Every year approximately 35,000 Americans are diagnosed with oral cancer, a largely preventable form of cancer affecting the mouth and/or part of the throat. Most oral cancers are related to alcohol use, the use of tobacco products, or both. Drinking alcohol only in moderation and avoiding all tobacco products can help reduce your risk for oral cancer.
Early detection of oral cancer is very important as it can spread quickly if not treated aggressively. It is very important to communicate with your physician or oral surgeon if you notice continued changes in your mouth or throat. This could include swelling, sores (ulcers), numbness, or difficulty with swallowing or eating. A thorough oral cancer exam performed by an oral surgeon can identify the early signs of oral cancer.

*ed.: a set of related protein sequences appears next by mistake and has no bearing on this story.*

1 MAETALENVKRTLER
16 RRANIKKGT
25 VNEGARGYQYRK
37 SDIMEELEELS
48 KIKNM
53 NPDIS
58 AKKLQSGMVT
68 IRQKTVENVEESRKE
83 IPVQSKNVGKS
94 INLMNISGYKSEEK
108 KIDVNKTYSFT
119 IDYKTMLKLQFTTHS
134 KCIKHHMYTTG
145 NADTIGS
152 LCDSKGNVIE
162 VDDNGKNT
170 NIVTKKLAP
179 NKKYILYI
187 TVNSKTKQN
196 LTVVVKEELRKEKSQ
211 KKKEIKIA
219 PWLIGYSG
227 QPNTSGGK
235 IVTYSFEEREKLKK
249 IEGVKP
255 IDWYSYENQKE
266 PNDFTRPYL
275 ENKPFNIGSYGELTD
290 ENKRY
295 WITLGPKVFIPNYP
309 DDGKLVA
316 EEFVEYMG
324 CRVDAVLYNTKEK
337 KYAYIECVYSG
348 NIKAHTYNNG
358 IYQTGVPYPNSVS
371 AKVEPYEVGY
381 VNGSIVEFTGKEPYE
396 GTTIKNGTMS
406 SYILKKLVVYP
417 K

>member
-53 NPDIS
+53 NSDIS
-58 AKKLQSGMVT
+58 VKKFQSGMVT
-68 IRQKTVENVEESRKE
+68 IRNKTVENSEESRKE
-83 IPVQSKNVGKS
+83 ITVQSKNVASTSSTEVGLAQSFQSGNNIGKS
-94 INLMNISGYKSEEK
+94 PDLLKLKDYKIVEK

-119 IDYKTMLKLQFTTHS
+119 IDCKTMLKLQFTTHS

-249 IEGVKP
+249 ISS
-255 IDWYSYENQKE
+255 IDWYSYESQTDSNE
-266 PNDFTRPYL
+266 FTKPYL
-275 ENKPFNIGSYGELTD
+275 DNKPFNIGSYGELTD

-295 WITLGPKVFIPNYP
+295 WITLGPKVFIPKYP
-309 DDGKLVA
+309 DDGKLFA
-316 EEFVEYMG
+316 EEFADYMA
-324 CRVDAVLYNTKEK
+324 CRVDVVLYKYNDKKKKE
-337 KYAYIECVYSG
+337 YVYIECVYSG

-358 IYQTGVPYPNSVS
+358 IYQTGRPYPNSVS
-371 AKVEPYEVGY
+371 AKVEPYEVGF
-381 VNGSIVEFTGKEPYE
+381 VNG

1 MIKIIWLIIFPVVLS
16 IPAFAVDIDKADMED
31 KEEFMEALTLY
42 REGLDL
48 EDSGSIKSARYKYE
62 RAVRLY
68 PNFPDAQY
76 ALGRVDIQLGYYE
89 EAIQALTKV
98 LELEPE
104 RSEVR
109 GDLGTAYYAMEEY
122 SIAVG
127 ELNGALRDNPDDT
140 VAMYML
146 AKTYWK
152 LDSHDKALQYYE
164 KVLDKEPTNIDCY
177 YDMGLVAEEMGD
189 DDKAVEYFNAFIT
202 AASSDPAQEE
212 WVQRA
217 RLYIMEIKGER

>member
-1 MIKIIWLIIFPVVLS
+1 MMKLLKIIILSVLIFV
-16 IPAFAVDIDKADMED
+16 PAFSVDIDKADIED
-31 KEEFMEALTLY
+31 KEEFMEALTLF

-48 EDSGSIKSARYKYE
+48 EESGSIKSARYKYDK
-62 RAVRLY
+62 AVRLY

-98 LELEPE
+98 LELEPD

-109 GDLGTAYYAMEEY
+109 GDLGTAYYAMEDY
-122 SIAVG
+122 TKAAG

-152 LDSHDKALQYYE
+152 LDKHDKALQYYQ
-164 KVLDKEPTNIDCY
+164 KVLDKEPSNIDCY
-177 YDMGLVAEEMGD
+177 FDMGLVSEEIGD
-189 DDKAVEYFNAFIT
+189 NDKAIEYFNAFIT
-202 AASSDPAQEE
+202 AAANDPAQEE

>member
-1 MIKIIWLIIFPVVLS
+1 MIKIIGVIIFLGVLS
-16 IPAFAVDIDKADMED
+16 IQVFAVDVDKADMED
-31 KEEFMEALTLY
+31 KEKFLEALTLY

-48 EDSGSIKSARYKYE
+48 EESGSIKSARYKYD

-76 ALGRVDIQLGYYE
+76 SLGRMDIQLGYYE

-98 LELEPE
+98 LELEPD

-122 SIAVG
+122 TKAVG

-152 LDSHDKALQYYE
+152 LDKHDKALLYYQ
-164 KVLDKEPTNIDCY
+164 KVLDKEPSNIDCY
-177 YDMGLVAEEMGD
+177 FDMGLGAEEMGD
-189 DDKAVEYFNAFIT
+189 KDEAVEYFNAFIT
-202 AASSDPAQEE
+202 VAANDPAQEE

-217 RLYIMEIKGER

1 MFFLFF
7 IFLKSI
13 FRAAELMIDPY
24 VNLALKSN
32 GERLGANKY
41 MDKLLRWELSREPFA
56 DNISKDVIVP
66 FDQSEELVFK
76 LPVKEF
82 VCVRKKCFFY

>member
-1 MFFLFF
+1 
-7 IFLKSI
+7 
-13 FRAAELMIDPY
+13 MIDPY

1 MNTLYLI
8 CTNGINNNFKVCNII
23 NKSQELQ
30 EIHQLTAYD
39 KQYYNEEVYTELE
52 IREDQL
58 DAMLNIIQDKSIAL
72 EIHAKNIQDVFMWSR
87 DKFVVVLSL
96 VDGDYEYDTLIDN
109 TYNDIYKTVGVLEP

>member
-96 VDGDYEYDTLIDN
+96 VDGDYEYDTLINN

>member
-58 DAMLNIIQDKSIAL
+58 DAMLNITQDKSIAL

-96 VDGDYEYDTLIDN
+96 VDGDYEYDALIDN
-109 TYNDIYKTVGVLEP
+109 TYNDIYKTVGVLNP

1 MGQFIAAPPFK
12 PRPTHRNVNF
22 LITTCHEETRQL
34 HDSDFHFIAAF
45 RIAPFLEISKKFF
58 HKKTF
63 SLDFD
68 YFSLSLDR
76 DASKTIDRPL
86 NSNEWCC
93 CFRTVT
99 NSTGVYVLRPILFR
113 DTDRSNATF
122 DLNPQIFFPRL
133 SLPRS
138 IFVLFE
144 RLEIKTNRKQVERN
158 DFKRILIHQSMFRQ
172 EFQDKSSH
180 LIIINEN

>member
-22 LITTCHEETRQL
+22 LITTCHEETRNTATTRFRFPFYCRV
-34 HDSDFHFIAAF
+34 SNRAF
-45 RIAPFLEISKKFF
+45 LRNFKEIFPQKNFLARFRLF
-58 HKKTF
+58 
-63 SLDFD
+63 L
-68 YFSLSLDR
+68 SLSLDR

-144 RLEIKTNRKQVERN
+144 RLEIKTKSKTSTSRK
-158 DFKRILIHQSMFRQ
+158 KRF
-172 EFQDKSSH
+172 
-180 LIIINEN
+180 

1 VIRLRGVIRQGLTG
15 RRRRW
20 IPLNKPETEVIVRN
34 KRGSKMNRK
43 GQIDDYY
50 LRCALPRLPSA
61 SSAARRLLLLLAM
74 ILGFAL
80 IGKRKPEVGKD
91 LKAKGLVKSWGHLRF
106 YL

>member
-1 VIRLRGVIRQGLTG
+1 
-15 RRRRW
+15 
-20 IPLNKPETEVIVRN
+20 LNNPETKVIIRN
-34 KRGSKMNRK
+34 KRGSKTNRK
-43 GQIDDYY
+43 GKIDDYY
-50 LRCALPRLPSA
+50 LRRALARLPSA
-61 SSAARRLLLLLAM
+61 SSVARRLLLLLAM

The following can be signs at the beginning of a pathological process or cancerous growth:
- Reddish or whitish patches in the mouth
- A sore that fails to heal and bleeds easily
- A lump or thickening (often painless) on the skin lining inside the mouth
- Chronic sore throat or hoarseness
- Difficulty in chewing or swallowing
You should promptly notify your physician or oral surgeon if you experience any of these warning signs.
Facial and/or oral pain without an obvious cause or reason can be a warning sign of oral cancer. However, it is important to note that oral pain does not always occur with pathology, and is more often not associated with oral cancer. Nonetheless, If you are experiencing any of the warning signs of oral cancer or have noticed changes in your mouth or throat, the best thing would be to notify your physician promptly. Your physician may refer you to an oral surgeon who can perform a thorough oral cancer examination and a biopsy, if indicated.